Analysis of genes encoding outer membrane protein of leptospira interrogans and Its modulation due to host factors: an approach for understanding host-pathogen crosstalk
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The pathogens like Leptospira interrogans upon infection to human or animals and to sustain itself in the diverse host defense system have evolved sensor mechanisms to discern different host factors such as catecholamines (stress hormones), temperature, osmolarity, oxidative stress, etc. These pathogens exploit these host factors as an environmental cue to alter their growth and virulence for its survivability. The leptospiral outer membrane proteins are thought to be important for understanding the host-pathogen interactions due to their location on the bacterial surface. The present study aimed at understanding the function of genes in L. interrogans predicted to encode membrane proteins and is experimentally modulated on exposure to host factors under in vitro condition. Such membrane proteins are considered to be an interface for the host and pathogen interaction and may be critical in the leptospiral pathogenesis. The molecular characterization of selective genes (LA0616, LA3961, LB186, LB047, LA3307, LB191, and LA3263) encoding hypothetical membrane proteins and that are modulated by host factors revealed that these are outer membrane adhesins and can be implemented as novel serodiagnostic candidates for the diagnosis of leptospirosis across a wide range of hosts. This research work elucidates the possible means of leptospiral-host crosstalk after mimicking host environment under in vitro condition. In this study, by mimicking a single host factor environment, under the given in vitro growth condition, we could identify novel antigen markers and predict its possible role during the Leptospira natural infection. As a future perspective, the intervention of the function of identified proteins essential for host-pathogen crosstalk during leptospirosis may aid in treatment and reduction of Leptospira virulence.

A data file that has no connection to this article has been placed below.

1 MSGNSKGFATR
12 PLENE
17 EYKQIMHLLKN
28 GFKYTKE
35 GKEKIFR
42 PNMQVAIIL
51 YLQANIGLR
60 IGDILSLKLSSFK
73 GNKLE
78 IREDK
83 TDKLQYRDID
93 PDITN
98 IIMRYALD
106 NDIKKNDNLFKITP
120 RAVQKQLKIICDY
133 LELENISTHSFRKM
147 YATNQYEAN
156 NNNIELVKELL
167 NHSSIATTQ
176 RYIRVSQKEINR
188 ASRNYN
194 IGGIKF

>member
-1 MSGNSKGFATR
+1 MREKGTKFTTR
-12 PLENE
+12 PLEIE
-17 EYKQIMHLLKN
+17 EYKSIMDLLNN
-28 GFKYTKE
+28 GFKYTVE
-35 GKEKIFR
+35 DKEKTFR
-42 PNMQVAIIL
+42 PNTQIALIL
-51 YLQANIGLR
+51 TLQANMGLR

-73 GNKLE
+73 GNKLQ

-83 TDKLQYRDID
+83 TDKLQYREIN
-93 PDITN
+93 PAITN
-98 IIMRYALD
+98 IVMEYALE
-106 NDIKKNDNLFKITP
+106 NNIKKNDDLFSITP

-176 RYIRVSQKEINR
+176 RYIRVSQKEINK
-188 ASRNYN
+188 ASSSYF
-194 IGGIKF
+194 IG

Supervisor: Manish Kumar
BIOSCIENCES AND BIOENGINEERING